MLK Center for Nonviolent Social Change | The Road Episcopal Service Corps Atlanta | | Photo credit:
Emmaus House Chapel | The Road Episcopal Service Corps Atlanta | | Photo credit:

 our third program year, we welcomed nine fellows to Atlanta and The Road community. Each year we have grown in our capacity to host more fellows, in the scope of the justice work in which fellows are involved, and opportunities for leadership and community organizing training. We maintain our deep commitment to spiritual formation and intentional spiritual community.

In 2014 we also launched our first class of second year Road Fellows fellows. In the second year, Road fellows deepen their leadership capability and continue in their path of spiritual inquiry and growth.  Second year Road Fellows serve for 32 hours per week in either the same site placement for a second year, or in a new site placement. In addition to their site work, they serve in a leadership role with The Road for 12 hours per month.

The Road Episcopal Service Corps began as a conversation with a diverse and energetic group of people about building a dynamic young adult formation and leadership program in the Diocese of Atlanta.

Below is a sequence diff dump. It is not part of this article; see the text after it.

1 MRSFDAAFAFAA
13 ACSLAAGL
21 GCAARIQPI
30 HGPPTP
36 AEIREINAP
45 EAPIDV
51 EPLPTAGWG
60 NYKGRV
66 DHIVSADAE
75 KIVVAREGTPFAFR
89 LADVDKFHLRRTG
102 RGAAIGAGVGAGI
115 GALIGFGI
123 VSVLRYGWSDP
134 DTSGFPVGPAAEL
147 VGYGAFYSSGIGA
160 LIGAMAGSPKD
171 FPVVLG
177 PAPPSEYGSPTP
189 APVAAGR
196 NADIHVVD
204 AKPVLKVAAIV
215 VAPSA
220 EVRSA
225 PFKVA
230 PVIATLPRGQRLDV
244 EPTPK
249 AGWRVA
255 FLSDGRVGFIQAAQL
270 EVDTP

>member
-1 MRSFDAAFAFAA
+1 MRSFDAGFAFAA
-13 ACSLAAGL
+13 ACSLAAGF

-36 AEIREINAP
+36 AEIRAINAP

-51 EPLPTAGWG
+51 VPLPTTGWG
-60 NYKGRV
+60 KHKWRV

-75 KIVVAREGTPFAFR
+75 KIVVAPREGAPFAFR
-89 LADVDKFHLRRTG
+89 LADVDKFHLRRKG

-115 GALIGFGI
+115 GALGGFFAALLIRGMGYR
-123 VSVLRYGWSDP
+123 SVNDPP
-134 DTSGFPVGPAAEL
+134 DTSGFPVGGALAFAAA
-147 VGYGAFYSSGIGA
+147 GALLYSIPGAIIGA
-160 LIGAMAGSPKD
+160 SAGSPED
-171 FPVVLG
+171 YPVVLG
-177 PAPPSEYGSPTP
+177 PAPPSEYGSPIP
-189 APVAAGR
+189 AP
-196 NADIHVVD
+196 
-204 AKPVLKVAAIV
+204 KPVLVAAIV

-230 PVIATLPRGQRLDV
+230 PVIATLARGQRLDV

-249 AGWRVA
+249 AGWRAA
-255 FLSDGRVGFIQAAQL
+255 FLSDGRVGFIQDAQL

In 2011 The Road procured a seed grant to begin the ministry and hire a director. The Rev. Laura Bryant came on board as our first director in late 2011. The Road was formally endorsed by the bishop and an Advisory Board was formed to guide and support the ministry. Emmaus House enthusiastically agreed to host The Road by providing housing for the fellows and office space for The Road director.  

The first group of six Road fellows arrived in late summer  2012.  In August 2014, the beginning of

Cross Road Mural | The Road Episcopal Service Corps Atlanta | | Photo credit:

What is the best thing about Atlanta?

People joke that Atlanta is “the New York City of the South,” and while I don’t think that’s exactly true, it is a great metropolitan city with a rich history. There is so much to do in Atlanta: a great art scene, lots of green space, breweries, sports teams, coffee shops an international district and festivals of all kinds every weekend. It’s a locavore’s paradise with a million restaurants of all different types. Because Atlanta is the capital of a “purple” state, there is vibrant political dialogue on all kinds of topics, ranging from city development, to Medicaid, to the justice system. Atlanta is also the hub of some pretty amazing American history, including the home of many civil rights leaders, including Dr. Martin Luther King Jr. and John Lewis. What’s not to love?!

– Ciara Rowley

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